What is Scoliosis?: Symptoms, Causes and Treatments

Our back is under constant stress and strain throughout the day. It is designed to bear any degree of force, with the alignment of the vertebral bones being such that this causes minimal damage to the spinal cord and other structures. However, on some occasions, individuals may have an abnormally curved spine. Scoliosis is one such condition and here we shall talk about this in a bit more detail.

What is Scoliosis?

Scoliosis is a clinical condition characterised by abnormal sideward curvature of the vertebral column. It may be mild or severe; in the former case it is not clearly evident but in the latter it may be quite a prominent defect.

Scoliosis can not only affect a patient’s ability to perform day to day tasks but can also affect their confidence and state of mind. It therefore comes as no surprise that more and more people are seeking treatment for this condition these days.

Causes of Scoliosis

Most cases of scoliosis have no clearly discernible cause. In other words, the cause is unknown and patients are said to suffer from ‘idiopathic’ scoliosis. Over 80% of cases do not have a known cause.

Having said that, it appears that there is a genetic link in the development of scoliosis, meaning it can run in families. Scoliosis is also seen in certain clinical conditions such as cerebral palsy and muscular dystrophy. These are neurological conditions that affect growth of the nerves, muscles and bones, resulting in a plethora of clinical defects that need managing.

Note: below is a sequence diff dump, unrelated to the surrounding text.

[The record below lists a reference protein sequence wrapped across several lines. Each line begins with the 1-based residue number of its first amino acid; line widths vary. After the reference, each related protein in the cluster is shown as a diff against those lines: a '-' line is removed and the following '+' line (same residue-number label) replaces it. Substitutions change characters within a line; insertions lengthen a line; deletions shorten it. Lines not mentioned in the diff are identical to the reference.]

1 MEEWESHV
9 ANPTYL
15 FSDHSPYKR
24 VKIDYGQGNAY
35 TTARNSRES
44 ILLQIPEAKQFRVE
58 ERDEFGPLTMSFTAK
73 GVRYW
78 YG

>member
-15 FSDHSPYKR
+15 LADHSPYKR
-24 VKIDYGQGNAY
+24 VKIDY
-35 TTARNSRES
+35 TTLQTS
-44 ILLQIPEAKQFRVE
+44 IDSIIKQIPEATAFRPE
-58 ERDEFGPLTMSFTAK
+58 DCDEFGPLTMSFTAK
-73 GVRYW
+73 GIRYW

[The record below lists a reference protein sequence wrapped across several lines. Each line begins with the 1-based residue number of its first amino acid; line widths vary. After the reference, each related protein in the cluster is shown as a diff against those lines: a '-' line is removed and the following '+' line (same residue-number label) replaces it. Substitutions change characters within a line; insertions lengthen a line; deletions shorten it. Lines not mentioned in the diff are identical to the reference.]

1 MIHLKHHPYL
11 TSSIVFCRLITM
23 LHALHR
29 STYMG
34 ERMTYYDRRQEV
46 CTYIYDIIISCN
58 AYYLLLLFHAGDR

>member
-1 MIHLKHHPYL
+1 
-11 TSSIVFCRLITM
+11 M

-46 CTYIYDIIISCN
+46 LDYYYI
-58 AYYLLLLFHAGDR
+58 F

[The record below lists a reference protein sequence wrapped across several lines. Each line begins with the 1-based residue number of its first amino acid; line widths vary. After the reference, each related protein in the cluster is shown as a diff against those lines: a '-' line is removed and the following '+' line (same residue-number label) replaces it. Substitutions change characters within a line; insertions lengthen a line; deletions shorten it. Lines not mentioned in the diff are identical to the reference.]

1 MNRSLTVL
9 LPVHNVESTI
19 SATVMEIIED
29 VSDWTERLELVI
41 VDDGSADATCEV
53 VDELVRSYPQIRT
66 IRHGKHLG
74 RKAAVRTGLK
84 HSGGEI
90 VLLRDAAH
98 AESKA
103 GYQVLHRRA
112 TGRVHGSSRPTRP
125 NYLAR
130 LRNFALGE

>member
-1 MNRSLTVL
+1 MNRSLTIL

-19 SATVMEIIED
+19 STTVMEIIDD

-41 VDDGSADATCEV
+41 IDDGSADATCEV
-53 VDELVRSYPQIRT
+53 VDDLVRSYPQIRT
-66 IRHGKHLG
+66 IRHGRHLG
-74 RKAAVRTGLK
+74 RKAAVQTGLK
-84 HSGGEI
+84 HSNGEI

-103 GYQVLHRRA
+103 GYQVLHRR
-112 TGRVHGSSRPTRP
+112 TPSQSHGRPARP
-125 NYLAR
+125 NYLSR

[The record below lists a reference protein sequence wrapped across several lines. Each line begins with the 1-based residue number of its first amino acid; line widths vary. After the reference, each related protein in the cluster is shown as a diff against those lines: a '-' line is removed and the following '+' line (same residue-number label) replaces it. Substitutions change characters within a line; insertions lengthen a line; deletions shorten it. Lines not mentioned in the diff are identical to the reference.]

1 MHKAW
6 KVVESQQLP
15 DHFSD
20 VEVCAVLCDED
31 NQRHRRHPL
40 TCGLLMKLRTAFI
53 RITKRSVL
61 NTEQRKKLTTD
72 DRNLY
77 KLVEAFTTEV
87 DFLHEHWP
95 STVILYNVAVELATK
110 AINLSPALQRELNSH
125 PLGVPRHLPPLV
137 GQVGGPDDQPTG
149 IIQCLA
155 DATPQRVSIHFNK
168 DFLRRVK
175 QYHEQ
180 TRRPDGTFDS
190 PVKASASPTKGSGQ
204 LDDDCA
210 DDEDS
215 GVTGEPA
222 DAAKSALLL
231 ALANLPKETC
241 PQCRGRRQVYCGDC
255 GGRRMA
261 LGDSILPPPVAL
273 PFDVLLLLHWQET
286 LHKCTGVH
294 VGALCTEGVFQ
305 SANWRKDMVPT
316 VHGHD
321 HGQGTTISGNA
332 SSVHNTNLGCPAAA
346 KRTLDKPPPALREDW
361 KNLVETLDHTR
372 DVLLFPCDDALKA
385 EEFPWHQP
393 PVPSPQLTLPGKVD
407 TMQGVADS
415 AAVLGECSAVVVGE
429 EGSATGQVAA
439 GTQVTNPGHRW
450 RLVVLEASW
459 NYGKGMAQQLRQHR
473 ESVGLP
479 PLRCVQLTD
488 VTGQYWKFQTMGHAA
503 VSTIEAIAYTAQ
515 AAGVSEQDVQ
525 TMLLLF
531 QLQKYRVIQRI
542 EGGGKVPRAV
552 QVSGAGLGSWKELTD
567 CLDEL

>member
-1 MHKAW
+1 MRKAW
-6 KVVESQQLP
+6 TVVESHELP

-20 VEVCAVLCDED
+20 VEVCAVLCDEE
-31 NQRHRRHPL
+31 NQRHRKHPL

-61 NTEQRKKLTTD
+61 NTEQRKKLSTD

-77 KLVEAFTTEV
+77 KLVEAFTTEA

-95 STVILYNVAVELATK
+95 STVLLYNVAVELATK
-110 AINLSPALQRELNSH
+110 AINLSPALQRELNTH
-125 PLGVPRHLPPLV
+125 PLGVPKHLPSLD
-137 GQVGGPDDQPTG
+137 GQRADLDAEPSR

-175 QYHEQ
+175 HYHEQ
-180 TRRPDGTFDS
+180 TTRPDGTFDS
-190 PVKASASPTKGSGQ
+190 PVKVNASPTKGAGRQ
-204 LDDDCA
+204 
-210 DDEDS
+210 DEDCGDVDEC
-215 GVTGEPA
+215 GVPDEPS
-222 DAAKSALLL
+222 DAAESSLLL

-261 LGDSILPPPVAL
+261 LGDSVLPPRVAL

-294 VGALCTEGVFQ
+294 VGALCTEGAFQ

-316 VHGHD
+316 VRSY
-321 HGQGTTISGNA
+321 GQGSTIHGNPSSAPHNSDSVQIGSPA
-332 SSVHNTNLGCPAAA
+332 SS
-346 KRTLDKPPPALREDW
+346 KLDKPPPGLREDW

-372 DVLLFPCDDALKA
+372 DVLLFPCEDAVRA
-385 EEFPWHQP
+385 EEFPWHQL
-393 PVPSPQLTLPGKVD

Rarely, infants can be borne with scoliosis. This is called congenital scoliosis and is believed to occur due to faulty growth of the foetus in the mother’s womb.

Elderly individuals are also at risk of developing scoliosis. This is because they can suffer from age-related bone thinning - a condition called osteoporosis which makes the vertebral bones susceptible to fractures.

Symptoms and signs

The clinical features of scoliosis are fairly evident on examination of the patient. The spinal column is curved to the side, with one shoulder evidently higher than the opposite. The scapula i.e. the shoulder blade can appear very prominent. In severe cases, the one side of the hip is higher than the other.

Patients can find wearing clothes can be rather difficult as they do not fit properly. Back pain is a rare symptom unless the condition is rapidly getting worse. This is particularly the case when they are sat down or stood for prolonged periods of time.

Very rarely, patients with scoliosis can experience bowel and bladder problems and weakness in the legs.

Scoliosis Treatments approach

As a general approach, patients with scoliosis are managed with physical therapy and exercise.

In children, treatment often involves simple observation of the child. If needed, braces may be offered as will surgery in advanced cases. Surgical options include spinal fusion. A prolonged course of physical therapy is beneficial.

In adults, painkillers may be offered if needed. Exercises may be prescribed by physical therapists to help improve overall mobility and movement. If required, patients may undergo surgical correction though this is reserved for severe cases of scoliosis (due to risks involved).

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